Eskom will only restore supply to legal and paying customers in the areas, on condition that the community allows safe access to Eskom staff to conduct audits and remove illegal connections.”

But this is not as easy a fix as Eskom implies.

Several residents who are affected by outages are backyard dwellers renting from property owners who are directly responsible for utility payments.

Ward councillors told Daily Maverick backyard tenants are at the mercy of landlords, with many paying the landlord for electricity and the landlord not passing the payment on to Eskom.

The councillors are proposing the regulation of backyard dwellings to ensure that tenants are directly responsible for their power bills.

Ward 30 councillor in Soweto, Orlando East, Sechaba Khumalo said: “We sympathise with our poor communities but it’s about time we regulate backyard dwellings so that we are able to ensure that these and informal settlements are not overpopulated and also to ensure that Eskom receives optimal revenue”.

Khumalo said “people must pay”, but added that backyard tenants were paying their landlords for electricity but some landlords were not paying Eskom. He said other landlords pay Eskom only a certain percentage of the bill, which leads to properties, including the backyard dweller’s, being disconnected.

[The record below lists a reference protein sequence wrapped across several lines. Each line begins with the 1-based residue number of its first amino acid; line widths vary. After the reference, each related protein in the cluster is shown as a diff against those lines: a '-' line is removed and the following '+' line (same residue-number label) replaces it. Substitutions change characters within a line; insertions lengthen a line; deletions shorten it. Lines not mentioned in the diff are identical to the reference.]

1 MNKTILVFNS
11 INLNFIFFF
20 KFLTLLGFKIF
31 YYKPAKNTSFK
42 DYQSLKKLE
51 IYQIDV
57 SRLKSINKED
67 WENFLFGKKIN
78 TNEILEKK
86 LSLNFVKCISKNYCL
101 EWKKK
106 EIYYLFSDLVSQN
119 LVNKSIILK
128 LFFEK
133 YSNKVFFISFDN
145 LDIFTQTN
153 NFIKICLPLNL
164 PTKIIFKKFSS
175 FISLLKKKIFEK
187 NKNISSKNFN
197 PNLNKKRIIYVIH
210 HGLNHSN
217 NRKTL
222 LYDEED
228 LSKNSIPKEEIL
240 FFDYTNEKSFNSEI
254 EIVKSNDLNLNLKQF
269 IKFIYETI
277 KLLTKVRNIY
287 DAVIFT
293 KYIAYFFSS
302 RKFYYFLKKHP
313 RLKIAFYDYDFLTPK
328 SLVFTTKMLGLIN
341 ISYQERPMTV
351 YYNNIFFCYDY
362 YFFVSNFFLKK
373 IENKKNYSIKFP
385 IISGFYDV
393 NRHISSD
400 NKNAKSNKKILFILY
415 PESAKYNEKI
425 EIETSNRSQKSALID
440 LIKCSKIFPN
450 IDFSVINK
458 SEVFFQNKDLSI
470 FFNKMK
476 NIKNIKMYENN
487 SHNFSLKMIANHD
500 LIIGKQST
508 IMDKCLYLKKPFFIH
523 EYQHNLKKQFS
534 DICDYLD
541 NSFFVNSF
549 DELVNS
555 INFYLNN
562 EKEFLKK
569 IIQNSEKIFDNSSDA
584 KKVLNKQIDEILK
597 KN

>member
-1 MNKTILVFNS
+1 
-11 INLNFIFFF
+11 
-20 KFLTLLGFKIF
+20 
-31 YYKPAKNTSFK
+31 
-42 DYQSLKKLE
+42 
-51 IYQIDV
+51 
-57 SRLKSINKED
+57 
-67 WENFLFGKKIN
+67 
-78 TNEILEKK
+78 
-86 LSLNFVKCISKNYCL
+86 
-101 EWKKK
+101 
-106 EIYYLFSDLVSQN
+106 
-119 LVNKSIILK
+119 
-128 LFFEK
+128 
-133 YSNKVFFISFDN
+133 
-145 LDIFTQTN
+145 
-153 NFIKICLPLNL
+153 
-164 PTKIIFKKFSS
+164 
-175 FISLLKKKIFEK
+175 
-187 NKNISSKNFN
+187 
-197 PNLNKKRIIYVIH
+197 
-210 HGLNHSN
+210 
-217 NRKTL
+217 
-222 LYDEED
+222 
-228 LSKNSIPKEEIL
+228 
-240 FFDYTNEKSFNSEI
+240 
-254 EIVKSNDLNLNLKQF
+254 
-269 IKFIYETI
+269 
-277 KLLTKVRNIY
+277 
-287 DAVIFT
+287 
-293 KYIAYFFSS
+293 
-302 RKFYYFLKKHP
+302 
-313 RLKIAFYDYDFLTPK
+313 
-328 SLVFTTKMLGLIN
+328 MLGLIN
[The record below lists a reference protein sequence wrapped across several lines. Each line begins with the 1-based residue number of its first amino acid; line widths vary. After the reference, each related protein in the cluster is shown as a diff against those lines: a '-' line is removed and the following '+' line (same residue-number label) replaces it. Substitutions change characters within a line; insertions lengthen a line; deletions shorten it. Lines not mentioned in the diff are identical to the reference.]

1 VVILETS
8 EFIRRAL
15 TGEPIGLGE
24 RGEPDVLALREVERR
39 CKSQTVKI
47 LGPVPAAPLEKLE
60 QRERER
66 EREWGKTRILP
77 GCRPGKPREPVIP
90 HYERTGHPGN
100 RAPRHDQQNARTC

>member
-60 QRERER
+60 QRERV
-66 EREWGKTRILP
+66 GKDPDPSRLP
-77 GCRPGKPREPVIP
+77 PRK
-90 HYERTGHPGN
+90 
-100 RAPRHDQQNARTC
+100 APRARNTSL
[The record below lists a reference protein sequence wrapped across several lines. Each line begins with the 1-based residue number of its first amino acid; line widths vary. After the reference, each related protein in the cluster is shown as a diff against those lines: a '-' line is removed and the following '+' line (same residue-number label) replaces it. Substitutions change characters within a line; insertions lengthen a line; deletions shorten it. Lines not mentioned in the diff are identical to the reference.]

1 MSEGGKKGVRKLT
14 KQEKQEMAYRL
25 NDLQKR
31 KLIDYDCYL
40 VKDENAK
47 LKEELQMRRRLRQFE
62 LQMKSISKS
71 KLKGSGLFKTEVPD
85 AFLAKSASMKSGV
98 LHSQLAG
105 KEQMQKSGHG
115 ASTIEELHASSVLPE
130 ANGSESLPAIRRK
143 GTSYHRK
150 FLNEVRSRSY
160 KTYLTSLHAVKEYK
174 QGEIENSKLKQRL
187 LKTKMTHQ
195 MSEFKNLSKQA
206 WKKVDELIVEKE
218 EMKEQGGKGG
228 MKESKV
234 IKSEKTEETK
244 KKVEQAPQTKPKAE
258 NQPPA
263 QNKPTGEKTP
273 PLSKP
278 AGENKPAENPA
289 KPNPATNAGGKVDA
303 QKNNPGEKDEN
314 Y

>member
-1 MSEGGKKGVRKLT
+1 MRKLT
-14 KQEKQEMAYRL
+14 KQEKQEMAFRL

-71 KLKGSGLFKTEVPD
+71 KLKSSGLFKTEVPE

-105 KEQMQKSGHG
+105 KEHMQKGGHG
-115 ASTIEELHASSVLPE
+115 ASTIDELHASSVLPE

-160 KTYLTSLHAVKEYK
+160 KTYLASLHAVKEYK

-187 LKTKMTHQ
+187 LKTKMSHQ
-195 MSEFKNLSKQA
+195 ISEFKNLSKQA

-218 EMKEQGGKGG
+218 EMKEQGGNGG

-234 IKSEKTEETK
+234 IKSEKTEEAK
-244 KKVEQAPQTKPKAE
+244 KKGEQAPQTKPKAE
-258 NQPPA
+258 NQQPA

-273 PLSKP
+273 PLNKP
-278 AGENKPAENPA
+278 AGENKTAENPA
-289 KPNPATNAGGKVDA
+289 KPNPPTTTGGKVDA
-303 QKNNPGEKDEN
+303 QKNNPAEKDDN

Mfikoe, who serves on the City’s environmental and infrastructural services committee, said: “We have proposed to Eskom that backyard tenants should be billed individually so that they can pay directly to Eskom and not through third parties. This for both power and water”. This would mean that each backyard dwelling would have its own meter for electricity and water.

Diepsloot councillor Maxwell Nedzamba agreed with the need for regulation as it would create ownership and accountability for tenants and landlords.

Ownership in the sense that tenants will have control over their accounts and not rely on a third party to pay on their behalf, thus eliminating the risk of their names being tarnished should the landlord not pay, and accountability in that should a tenant not be able to pay it does not affect the landlord and other tenants when electricity is cut, and vice versa.”

On Thursday, Eskom said it was working with the Gauteng province “to implement joint action to decisively deal with the problems of ongoing disruptions in the supply of electricity in a number of areas in the province”.

The Gauteng Government and Eskom acknowledge that consumers who continue to pay for electricity cannot continue to suffer due to the actions of those who are not paying. Continued non-payment of electricity and illegal connections harm the economy of the province and the country,” a statement by the parastatal read.

According to the statement, Eskom employees trying to restore power in affected areas but who were being threatened and attacked by residents would be protected by law enforcement agencies enlisted by the provincial government.

The Gauteng Government and Eskom will continue to engage with councillors and stakeholders in all affected areas to address all matters pertaining to the supply of electricity,” it concluded. DM